When little birds all over the highly sensationalised news channels announced that the Higher Education Commission (HEC) had pushed forward for an Aitchison College for girls, the self-proclaimed ‘liberal elite’ of Lahore, associated with the actual school, became severely and unevenly divided. Social media became host to the outrage and appreciation caused by the initial spark, having Aitchisonians — past and present — voicing their views on the matter.
In a supposedly post-feminist world, it was surprising to see that beyond the number that refused to even take the ‘outrageous’ idea seriously, a majority expressed disbelief and criticism at the idea based on how it challenges the pivotal traditional values of the school.
“This is a bad idea. I am not being sexist but Aitchison has always been for males!” exclaimed one individual on a Facebook status which was in approbation of the proposed change.
“If our government plans on making a school for girls, it’s great. But why name it Aitchison College?” wrote another seemingly educated adolescent boy. “Aitchisonians have already abandoned so much of their legacies that it’d be a shame to see the one similarity left, between the Aitchison of now and the one 128 years ago, slip away.”
Established in 1886, Aitchison College was one from a plethora of sub-continental Chief Colleges formed in the same time period. Initially, the school proudly only admitted sons of Nawabs and in Grades 1 and 2 only, now the college is known widely and happily as one that offers scholarships to the less privileged and opens admissions throughout Grade 1-9 and then Grade 12.
What is surprising is that submerged in these traditions, Aitchison prides itself on a history of educated progression and acceptance of post-traditional benefits. It seems almost ironic that while the other sister colleges have gone co-ed since the 1990s, Aitchison College defends a ‘disproven’ and sexist ideology on the basis of tradition. It is almost sick to witness the reactions of our educated few towards this phenomenal step.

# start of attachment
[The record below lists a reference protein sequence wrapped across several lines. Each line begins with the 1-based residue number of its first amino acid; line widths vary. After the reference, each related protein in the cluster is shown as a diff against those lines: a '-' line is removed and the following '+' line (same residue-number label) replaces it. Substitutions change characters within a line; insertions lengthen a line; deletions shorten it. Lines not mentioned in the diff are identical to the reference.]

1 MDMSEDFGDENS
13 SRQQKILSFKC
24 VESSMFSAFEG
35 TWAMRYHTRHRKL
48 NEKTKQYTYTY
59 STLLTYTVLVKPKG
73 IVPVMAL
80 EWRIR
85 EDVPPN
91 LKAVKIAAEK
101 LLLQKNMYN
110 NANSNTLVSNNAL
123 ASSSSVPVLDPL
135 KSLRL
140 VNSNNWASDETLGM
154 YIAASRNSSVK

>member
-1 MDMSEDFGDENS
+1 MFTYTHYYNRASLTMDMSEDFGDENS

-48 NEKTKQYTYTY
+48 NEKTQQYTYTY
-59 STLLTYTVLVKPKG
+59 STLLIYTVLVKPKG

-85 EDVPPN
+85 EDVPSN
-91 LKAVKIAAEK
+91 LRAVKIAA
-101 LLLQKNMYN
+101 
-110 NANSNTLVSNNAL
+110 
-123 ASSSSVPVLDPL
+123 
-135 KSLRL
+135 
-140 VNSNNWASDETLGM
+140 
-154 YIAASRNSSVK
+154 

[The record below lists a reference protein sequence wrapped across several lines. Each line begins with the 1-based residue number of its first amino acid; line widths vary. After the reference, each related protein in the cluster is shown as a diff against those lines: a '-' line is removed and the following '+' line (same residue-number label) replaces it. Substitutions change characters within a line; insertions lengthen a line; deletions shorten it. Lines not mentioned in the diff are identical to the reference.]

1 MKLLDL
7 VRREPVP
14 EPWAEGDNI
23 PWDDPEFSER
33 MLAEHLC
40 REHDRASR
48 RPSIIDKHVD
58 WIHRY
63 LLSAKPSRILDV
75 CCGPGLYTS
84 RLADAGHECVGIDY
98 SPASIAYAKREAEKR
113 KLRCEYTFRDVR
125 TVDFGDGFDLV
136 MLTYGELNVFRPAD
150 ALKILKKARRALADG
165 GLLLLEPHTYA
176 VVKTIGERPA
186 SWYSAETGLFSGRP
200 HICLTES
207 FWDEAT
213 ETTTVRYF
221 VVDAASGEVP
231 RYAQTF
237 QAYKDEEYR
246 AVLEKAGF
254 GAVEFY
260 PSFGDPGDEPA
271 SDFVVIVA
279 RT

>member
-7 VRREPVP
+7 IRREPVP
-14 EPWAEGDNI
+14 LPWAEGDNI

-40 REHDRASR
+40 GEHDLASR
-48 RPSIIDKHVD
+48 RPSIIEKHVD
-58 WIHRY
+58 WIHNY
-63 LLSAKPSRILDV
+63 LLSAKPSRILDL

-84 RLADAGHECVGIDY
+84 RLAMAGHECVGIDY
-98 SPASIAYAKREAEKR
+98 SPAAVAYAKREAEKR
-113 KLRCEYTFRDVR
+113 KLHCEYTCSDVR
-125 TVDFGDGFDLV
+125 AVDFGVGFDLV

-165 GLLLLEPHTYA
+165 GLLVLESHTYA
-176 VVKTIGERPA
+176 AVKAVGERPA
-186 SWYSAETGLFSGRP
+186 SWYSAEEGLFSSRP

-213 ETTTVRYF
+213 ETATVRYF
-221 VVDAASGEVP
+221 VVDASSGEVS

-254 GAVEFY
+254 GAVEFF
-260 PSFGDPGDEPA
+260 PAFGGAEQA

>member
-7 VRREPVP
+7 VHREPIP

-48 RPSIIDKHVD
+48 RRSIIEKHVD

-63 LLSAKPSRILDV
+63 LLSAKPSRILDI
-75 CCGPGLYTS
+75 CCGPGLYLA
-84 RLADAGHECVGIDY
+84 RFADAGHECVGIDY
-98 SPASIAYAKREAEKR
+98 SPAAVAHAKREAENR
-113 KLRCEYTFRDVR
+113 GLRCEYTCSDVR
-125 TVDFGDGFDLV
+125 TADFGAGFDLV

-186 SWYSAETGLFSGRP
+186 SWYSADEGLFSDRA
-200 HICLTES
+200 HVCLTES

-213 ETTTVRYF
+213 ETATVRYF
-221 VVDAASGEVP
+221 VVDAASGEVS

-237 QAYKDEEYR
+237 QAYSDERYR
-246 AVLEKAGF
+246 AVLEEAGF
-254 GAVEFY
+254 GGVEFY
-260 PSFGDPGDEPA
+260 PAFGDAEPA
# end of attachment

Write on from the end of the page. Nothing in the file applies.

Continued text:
The question here is redundant at this point: if the college was willing to forgo the previously mentioned traditions in the name of progression, why does it seem to hesitate when it comes to this one?
Now the hysteria starts at the realisation that while the college and its pupils consider themselves a global institution, their reaction is explosively anachronistic with the world and its ‘He for She’ campaigns, Gulabi Gang movements and innumerable feminist organisations and programmes. The hysteria ends and the worry starts when these so obviously sexist and backwards comments are defended with ‘I’m not being sexist’ and ‘It’s great that we’re having a school for girls but…’ because they do not show progression, they show how despite the successful waves of feminism, our boys, at this age, are only ready to vouch for women’s rights as long as they do not directly affect them.
It is even more worrying that these are supposed to be the voices of apparently our crème de la crème and these are the voices we are sending out in the practical world.
An Aitchison College for Girls, or an implementation of co-education in the current school, is absolutely vital. Not because it seems like an aesthetic stand for female rights but because the trend for all boys’ schools is one that needs to die down. Not just for proven social reasons but also to destigmatise the association of boys and girls.
However, what is more necessary to do is to ensure that any progressional institute should take immense care of what ideas its pupils propagate because every institution, especially one that so openly visualises its pride, is responsible for what circulates in the audience it begets.
I wish I could end this on the note that opinion is categorically representative of the people who write, create or exist but unfortunately, we are not there yet. This piece solely depicts the views and opinions of the author.